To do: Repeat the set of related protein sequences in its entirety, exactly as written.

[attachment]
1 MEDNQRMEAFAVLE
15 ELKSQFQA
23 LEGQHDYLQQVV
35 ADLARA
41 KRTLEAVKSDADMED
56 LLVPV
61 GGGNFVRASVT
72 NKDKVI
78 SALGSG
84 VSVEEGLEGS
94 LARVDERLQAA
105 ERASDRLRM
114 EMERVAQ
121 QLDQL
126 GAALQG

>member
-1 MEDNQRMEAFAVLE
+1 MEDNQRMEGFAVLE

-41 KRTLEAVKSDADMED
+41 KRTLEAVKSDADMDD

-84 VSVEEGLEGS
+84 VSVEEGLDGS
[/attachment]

1 MEDNQRMEAFAVLE
15 ELKSQFQA
23 LEGQHDYLQQVV
35 ADLARA
41 KRTLEAVKSDADMED
56 LLVPV
61 GGGNFVRASVT
72 NKDKVI
78 SALGSG
84 VSVEEGLEGS
94 LARVDERLQAA
105 ERASDRLRM
114 EMERVAQ
121 QLDQL
126 GAALQG

>member
-1 MEDNQRMEAFAVLE
+1 MEDNQRMEGFAVLE

-41 KRTLEAVKSDADMED
+41 KRTLEAVKSDADMDD

-84 VSVEEGLEGS
+84 VSVEEGLDGS